cGMP is an acronym of "current Good Manufacturing Practices." cGMP is a form of standardized protocol used in the manufacture of pharmaceuticals, food and medical devices. cGMP was designed to ensure that processes performed, equipment used, in-process testing and end process testing comply within the standards through proper traceable documentation.
Agency that Enforces and Ensures cGMP Protocol
The Food and Drug Administration are the primary overseers of cGMP in the United States. Over 100 countries have mandatory compliance rules regarding good manufacturing processes.
How cGMP Is Enforced
Random and scheduled audits are done from time to time by the governing authority to ensure that companies are complying with cGMP. Many companies use private auditors or hire full-time individuals or groups to oversee the process internally to ensure governing audits will be passed.
Some Rules of cGMP
Every function of the manufacturing process is guided by cGMP. Equipment used must be tested and calibrated on a regular schedule, sterile environments must be regulated and raw materials must meet cGMP standards. Lot traceability of every component is also necessary.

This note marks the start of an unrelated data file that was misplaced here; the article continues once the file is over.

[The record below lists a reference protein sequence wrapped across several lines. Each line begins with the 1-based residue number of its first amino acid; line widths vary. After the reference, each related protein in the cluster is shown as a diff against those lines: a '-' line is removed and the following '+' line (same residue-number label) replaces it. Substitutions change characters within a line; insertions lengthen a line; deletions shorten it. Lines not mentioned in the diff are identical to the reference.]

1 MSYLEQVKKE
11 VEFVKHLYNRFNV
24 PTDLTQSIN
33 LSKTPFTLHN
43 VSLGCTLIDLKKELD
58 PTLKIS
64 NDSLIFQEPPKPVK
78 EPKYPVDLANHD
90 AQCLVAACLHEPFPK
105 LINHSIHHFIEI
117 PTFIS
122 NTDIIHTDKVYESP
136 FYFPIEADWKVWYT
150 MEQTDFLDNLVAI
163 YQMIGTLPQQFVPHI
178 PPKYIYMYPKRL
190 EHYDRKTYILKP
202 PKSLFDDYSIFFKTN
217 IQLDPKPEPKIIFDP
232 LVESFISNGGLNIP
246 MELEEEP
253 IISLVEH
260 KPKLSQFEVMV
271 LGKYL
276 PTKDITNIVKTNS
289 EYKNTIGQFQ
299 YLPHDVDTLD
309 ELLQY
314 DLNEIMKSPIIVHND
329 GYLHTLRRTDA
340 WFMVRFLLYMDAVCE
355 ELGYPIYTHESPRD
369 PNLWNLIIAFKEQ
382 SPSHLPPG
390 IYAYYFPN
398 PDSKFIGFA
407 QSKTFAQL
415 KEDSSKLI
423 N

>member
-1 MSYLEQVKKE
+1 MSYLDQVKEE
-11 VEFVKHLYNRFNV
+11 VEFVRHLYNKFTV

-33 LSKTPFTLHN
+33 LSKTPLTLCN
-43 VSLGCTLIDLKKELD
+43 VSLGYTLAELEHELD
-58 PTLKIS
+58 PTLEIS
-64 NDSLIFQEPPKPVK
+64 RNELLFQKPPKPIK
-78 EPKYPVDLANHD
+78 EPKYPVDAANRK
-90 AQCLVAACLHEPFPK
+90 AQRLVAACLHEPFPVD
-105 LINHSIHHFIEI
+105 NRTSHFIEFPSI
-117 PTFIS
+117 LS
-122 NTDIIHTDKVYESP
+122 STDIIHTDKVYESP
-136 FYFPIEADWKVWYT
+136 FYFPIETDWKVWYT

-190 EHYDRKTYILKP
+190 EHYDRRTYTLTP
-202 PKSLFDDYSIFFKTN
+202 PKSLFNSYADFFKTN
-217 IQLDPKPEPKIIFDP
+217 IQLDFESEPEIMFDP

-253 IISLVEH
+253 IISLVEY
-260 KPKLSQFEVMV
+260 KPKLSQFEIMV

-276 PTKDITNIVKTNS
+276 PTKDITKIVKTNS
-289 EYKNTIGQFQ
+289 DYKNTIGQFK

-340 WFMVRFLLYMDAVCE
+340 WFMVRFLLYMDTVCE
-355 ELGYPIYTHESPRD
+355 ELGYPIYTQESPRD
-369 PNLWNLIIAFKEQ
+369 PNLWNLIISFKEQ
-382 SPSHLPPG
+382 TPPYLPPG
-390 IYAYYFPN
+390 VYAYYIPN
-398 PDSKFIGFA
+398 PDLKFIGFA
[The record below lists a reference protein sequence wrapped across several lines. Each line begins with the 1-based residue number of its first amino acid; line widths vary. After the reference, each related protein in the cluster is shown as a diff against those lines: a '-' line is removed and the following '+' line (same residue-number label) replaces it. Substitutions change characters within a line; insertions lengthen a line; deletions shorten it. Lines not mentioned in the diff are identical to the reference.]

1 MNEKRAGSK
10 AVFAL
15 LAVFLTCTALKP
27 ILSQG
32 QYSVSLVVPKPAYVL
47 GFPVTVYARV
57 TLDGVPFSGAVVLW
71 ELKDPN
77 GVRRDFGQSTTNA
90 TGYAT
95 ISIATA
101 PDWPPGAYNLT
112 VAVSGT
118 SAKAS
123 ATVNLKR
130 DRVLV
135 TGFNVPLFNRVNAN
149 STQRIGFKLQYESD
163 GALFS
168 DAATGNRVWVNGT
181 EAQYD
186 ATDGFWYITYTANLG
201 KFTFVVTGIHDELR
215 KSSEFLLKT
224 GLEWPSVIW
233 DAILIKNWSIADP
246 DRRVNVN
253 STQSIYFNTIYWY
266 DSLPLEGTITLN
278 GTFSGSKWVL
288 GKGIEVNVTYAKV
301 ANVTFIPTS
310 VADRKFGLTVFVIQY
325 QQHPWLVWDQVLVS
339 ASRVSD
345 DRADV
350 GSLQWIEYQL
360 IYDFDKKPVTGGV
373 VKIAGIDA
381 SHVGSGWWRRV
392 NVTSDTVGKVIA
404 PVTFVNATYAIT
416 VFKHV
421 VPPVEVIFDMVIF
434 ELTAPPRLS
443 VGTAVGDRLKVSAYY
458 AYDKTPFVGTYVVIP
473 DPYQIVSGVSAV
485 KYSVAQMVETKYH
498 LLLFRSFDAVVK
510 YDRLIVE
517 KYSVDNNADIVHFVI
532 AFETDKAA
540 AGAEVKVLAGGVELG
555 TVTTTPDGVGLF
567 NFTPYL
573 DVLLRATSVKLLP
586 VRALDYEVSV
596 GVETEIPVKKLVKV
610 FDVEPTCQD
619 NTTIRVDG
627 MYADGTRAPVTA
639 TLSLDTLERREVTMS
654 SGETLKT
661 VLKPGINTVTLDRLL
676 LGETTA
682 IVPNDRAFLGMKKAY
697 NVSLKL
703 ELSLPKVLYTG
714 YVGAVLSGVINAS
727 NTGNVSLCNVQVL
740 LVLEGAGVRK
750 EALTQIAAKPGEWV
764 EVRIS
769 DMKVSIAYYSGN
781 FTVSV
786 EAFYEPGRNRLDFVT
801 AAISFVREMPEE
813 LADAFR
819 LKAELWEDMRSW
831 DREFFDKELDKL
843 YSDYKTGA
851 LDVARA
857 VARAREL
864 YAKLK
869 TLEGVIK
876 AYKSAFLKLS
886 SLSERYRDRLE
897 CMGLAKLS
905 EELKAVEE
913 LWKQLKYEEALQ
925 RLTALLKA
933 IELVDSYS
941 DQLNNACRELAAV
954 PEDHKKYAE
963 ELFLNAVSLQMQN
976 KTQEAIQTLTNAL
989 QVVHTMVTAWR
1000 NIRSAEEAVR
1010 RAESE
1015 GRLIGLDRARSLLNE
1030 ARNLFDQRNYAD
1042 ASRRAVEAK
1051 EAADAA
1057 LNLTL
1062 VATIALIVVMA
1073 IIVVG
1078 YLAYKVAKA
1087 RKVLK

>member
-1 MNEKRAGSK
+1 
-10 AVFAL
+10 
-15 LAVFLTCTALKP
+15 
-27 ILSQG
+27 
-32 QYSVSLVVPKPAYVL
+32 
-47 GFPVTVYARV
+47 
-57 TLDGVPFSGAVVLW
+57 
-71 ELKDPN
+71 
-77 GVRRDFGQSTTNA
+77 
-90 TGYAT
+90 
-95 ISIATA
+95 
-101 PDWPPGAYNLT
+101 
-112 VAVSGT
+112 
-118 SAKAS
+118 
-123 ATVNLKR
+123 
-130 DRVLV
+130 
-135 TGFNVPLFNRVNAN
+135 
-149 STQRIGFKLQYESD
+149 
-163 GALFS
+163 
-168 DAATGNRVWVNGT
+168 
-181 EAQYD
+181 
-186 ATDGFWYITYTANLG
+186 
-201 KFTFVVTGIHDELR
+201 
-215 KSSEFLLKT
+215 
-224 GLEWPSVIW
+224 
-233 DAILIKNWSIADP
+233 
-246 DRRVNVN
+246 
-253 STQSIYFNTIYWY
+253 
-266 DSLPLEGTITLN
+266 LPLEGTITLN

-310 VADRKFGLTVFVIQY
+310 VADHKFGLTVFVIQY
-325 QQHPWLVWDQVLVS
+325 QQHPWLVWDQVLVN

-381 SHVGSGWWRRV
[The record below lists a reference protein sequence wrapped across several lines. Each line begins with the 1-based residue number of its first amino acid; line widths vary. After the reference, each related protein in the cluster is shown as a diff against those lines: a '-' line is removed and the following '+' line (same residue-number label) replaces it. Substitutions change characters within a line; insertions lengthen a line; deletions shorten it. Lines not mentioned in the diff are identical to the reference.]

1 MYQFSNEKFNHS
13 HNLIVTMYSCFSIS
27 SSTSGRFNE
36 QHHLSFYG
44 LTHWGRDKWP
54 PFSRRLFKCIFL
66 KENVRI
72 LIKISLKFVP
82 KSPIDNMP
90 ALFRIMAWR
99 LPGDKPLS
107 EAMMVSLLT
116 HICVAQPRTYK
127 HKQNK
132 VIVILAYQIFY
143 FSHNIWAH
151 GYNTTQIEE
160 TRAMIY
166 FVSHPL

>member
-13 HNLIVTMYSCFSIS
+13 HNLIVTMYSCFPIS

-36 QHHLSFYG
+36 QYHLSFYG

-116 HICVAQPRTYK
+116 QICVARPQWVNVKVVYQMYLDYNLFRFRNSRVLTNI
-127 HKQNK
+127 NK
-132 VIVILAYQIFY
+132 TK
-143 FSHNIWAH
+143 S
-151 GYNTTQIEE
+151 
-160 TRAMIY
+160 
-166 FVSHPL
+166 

Employee Training in cGMP is Required
Employees must be trained and certified in cGMP practices and documentation including: janitorial, clean room setup, contamination avoidance, testing, random sampling, labeling, bottling, packaging and instructions.
Failure to Meet cGMP Standards
Miscarriages of procedure must be thoroughly documented, traced to the exact cause, and corrected or aborted. Product recalls should never happen if cGMP manufacturing is followed, but even the tiniest mistake must be documented and/or reported to the governing authority in its precinct.